Magazine article Risk Management

It's about the Policyholder! Risk Managers Must Defend Interests

Magazine article Risk Management

It's about the Policyholder! Risk Managers Must Defend Interests

Article excerpt

As the debate over insurance company "restructurings" rages on, it seems like one issue is often overlooked -- the impact of such restructurings on the policyholder. During the brouhaha over the most recent, most publicized and certainly most debated restructuring plan, that of the CIGNA Companies, there was a tremendous amount of arguing over issues such as: Did the company act properly? Will the company survive? Did state regulators act properly? Was enough information provided? Were the calculations done correctly? One question that rarely, if ever, came up was: What about the policyholders -- how will they be affected by the restructuring?

At times it appeared that the insurer was not at all concerned with the answer to that question. It also seemed that the state insurance commissioner at the time was not nearly as concerned as she should have been. But even more disturbing was that the vast majority of policyholders, even the majority of CIGNA's policyholders, did not appear to be concerned with the answer to that question. Because of this collective apathy, CIGNA's restructuring plan sailed by the commissioner and was approved by the Pennsylvania Insurance Department. Thankfully, the Pennsylvania Commonwealth Court later vacated the insurance department's approval and CIGNA will now have to try again to complete its restructuring. The lesson from this incident should be that policyholders must look out for their own interests because no one else will!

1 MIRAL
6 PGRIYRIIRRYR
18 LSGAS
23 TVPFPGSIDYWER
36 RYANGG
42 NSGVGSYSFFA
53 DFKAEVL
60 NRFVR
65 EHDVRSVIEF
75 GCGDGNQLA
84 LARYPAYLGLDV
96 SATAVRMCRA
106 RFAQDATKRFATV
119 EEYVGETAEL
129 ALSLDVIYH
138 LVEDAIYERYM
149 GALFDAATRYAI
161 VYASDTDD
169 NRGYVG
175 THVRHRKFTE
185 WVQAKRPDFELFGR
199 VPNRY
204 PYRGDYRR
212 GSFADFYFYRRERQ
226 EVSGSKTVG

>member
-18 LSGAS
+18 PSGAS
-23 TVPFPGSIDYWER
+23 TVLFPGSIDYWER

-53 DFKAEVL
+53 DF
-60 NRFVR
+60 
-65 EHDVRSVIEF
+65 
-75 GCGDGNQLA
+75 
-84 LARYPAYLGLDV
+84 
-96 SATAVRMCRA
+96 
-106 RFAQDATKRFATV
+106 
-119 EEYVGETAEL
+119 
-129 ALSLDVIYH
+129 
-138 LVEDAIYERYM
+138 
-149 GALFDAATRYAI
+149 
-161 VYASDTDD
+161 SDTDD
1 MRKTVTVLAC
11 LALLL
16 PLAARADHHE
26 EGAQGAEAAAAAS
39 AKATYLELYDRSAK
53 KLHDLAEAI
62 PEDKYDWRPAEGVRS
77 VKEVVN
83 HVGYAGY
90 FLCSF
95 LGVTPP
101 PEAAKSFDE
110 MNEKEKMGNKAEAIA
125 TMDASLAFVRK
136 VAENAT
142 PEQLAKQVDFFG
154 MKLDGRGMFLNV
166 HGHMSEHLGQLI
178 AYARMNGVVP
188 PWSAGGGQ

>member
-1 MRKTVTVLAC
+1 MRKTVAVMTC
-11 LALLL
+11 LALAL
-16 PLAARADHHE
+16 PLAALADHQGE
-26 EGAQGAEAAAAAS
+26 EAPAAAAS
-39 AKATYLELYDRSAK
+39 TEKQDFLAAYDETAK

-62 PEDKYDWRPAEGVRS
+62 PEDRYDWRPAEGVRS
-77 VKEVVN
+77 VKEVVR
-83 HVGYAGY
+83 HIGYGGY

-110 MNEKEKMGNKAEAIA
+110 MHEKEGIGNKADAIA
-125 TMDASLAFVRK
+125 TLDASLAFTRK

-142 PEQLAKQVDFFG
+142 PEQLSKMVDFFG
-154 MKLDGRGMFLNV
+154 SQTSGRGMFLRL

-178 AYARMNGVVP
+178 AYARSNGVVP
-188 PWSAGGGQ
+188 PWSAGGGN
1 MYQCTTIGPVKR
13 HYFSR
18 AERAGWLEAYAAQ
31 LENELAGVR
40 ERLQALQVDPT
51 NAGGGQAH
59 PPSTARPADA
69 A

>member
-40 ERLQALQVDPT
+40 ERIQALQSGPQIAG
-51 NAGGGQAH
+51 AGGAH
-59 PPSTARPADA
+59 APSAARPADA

RIMS members should have been up in arms about the CIGNA plan, but their was no outcry (the New York office received less than a dozen calls regarding the restructuring). A session on the subject at the RIMS Annual Conference & Exhibition in Atlanta drew less than two dozen attendees, some of whom were actually CIGNA representatives. This apparent lack of interest is disheartening.

The successful completion of this particular restructuring could have potentially changed forever the relationship between insurers and policyholders, and there was barely a peep out of the membership. When asked about insurer restructurings during a recent telephone poll RIMS conducted, few members were even aware of this issue. Among those who were, opinion was divided almost evenly among positive, negative and inconsequential. Again, policyholders must look out for their own interests because no one else will! …

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